Monitoring - SaaS Lens


SaaS PERF 3: How do you enable varying levels of performance for different tenant tiers and plans?

SaaS solutions are often offered in a tiered model where tenants will have access to different experiences. Performance can often be an area that is used to differentiate tiers of a SaaS environment, using performance as a way to create a value boundary that would compel tenants to move to higher level tiers.

In this model, your architecture will introduce constructs that will monitor and control the experience of each tier. This isn’t just about maximizing performance—it’s also about limiting the consumption of lower tiered tenants. Even if your system could accommodate the load of these tenants, you might choose to limit this load purely based on cost or business considerations. This is often part of ensuring that the cost footprint of a tenant correlates with the revenue that tenant contributes to the business.

The least complex way to approach this problem is to introduce throttling policies that are associated with individual tenant tiers. As a tenant reaches a limit, you would apply the throttling and limit their consumption.

There are also scenarios where you can use specific AWS configurations to configure the consumption profile of a tenant tiers. For example, in AWS Lambda, you can use reserve concurrency to limit the consumption of a given tenant tier. The diagram in Figure 24 provides an example of how this could be realized.

Figure 24: Controlling tenant performance with reserve concurrency

In this example, we’ve created three separate tenant tiers and deployed three separate collections of our SaaS application’s microservices for each of these tiers. These collections are also configured with separate reserve concurrency settings which are used to determine how many concurrent function invocations can be running for that group of functions. The Basic tier has a reserve concurrency of 100 and the Advanced tier has 300. The idea here is that the consumption of my lower end tiers will be capped, leaving all the remain concurrency for the premium tier.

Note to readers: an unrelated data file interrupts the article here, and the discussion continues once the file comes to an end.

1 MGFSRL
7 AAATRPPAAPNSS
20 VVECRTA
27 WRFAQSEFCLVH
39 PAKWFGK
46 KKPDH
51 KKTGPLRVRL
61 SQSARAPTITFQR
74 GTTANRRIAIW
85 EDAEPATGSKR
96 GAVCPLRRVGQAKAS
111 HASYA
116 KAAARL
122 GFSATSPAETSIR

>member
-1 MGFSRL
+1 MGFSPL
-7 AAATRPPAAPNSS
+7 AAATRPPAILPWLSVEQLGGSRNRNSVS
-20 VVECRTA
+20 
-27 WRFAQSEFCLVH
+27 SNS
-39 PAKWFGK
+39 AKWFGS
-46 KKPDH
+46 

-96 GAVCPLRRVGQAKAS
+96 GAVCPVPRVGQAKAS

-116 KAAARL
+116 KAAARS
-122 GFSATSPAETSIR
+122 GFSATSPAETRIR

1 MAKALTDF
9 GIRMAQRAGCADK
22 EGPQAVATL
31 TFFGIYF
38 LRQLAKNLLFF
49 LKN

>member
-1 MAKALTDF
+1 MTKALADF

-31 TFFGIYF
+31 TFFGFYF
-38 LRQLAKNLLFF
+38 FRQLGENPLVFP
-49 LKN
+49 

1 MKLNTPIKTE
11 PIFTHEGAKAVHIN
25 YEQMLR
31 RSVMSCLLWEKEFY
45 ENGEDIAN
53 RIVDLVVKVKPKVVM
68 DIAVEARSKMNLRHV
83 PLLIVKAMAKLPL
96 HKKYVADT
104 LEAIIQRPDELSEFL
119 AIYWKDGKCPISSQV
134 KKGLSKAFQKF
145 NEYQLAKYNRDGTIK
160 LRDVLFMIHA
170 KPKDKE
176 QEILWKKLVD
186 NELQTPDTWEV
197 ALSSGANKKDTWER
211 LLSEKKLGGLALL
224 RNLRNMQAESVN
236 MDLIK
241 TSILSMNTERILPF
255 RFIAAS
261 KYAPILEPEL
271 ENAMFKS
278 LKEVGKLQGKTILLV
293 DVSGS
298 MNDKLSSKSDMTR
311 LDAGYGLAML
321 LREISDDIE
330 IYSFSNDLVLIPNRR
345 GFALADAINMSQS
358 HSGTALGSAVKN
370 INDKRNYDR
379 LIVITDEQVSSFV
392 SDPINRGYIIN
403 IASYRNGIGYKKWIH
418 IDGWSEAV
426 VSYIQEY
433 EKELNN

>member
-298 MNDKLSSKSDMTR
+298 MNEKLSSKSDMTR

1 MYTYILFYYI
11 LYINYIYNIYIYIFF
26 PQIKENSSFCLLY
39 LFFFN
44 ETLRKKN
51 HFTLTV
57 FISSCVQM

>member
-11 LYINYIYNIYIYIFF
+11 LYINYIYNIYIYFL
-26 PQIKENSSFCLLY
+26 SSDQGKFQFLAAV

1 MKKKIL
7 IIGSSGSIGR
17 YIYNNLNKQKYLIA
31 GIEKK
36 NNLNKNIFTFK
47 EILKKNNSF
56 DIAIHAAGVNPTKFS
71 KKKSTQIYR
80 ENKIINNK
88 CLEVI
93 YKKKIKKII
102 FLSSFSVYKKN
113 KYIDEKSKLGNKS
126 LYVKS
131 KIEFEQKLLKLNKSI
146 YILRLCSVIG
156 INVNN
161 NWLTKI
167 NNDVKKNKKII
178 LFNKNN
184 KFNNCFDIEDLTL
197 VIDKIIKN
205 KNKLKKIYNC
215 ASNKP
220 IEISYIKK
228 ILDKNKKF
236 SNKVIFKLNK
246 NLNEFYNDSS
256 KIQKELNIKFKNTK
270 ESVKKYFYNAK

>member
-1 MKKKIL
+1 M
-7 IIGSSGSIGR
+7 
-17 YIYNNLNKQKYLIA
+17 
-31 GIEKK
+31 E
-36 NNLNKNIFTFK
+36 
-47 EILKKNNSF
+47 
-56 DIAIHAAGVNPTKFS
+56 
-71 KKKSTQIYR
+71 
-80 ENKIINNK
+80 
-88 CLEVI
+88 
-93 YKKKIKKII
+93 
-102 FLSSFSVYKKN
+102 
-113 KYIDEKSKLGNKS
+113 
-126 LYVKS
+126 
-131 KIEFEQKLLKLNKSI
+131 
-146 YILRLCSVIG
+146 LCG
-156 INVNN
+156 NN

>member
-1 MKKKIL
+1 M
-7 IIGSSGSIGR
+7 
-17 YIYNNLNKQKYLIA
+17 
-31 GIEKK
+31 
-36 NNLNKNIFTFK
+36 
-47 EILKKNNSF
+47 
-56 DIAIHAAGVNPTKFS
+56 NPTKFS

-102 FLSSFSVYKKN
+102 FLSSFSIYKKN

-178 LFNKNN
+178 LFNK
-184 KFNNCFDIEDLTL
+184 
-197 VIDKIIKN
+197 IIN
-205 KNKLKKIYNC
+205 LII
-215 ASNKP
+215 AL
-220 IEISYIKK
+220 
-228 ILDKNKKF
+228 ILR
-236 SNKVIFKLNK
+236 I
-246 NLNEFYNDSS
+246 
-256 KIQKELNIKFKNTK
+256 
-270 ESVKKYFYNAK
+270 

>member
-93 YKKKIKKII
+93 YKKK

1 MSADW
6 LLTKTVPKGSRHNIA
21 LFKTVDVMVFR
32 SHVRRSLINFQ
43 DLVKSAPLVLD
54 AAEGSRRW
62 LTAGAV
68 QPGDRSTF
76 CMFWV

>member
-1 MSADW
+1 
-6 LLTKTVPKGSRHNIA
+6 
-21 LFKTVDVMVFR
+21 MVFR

This approach aligns nicely with our goal of offering the best experience our preferred tiers while also limiting a lower tier’s ability to consume excess resources and impact the performance of our higher tier tenants.

Containers also have unique strategies for addressing tiering for performance. Within Amazon EKS, for example, you can configure separate ResourceQuotas and LimitRanges to control the amount of resources that are available in a namespace.

While these constraints are helpful in configuring a tenant’s performance experience, some SaaS applications will actually address performance through application design and decomposition strategies. This might be achieved by deploying siloed microservices for higher tier tenants, eliminating any noisy neighbor considerations for these specific services. In fact, you might find that the decomposition of your system into microservices might be directly influenced by the tiering and performance profile you are targeting.

In some cases, your SaaS application might also introduce architectural constructs that optimize the experience of higher tier tenants. Imagine, for example, offering caching of key data to premium tier tenants. By limiting the cache to just these users, you avoid the expense of having a cache that must support all users. The effort to introduce these optimizations should be offset with enough value to the customer and the business to warrant the investment.